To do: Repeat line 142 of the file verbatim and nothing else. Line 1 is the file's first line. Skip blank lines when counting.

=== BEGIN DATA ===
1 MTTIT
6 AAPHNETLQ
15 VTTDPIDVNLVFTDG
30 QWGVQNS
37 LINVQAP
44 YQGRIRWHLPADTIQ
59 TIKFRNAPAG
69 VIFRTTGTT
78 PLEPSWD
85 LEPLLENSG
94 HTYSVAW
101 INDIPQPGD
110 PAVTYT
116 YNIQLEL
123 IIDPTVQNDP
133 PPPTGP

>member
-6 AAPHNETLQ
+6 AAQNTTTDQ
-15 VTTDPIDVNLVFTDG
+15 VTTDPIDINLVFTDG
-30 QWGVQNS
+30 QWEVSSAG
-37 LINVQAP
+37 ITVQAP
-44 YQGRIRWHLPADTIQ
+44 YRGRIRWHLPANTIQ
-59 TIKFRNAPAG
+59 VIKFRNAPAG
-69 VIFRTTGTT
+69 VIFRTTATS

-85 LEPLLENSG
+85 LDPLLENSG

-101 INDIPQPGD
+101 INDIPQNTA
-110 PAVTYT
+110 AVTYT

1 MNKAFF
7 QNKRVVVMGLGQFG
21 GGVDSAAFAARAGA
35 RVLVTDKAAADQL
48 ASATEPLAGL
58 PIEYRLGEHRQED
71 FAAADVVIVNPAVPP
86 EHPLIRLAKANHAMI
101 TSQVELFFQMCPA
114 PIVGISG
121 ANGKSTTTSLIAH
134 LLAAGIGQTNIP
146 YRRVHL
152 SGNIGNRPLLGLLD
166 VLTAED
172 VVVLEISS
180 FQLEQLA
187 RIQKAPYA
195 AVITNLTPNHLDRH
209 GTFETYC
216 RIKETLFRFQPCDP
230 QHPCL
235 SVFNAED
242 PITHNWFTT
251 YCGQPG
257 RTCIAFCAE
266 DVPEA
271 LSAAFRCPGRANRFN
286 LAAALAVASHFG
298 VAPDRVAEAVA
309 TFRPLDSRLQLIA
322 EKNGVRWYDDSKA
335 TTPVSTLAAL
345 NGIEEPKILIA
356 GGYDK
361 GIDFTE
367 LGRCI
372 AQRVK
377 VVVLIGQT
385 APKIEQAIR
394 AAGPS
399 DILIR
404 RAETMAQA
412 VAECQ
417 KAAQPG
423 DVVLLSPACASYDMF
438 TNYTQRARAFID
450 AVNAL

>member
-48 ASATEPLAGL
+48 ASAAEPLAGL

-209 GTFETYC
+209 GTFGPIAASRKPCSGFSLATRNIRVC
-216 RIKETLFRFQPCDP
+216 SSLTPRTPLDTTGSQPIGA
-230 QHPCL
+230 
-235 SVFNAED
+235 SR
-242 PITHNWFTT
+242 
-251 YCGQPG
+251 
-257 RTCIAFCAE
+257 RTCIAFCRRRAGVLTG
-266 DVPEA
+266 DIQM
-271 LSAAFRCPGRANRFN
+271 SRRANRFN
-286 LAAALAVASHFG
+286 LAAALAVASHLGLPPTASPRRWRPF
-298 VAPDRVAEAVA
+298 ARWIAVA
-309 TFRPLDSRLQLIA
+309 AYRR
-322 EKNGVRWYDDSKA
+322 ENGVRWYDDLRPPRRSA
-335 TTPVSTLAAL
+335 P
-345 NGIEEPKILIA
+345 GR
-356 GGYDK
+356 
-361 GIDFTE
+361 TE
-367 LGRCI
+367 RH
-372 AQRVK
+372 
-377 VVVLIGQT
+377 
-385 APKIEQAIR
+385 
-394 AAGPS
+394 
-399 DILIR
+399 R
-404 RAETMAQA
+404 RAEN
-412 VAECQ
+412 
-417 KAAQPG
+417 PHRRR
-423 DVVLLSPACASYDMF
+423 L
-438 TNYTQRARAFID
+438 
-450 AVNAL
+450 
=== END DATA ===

+423 L